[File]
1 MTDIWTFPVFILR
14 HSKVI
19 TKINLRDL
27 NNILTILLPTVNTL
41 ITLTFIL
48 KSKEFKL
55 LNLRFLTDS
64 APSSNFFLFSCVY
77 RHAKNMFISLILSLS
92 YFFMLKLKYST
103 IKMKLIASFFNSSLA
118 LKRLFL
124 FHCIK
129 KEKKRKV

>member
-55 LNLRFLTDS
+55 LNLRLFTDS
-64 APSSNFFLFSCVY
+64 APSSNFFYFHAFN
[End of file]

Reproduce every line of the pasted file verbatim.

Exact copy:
1 MTDIWTFPVFILR
14 HSKVI
19 TKINLRDL
27 NNILTILLPTVNTL
41 ITLTFIL
48 KSKEFKL
55 LNLRFLTDS
64 APSSNFFLFSCVY
77 RHAKNMFISLILSLS
92 YFFMLKLKYST
103 IKMKLIASFFNSSLA
118 LKRLFL
124 FHCIK
129 KEKKRKV

>member
-55 LNLRFLTDS
+55 LNLRLFTDS
-64 APSSNFFLFSCVY
+64 APSSNFFYFHAFN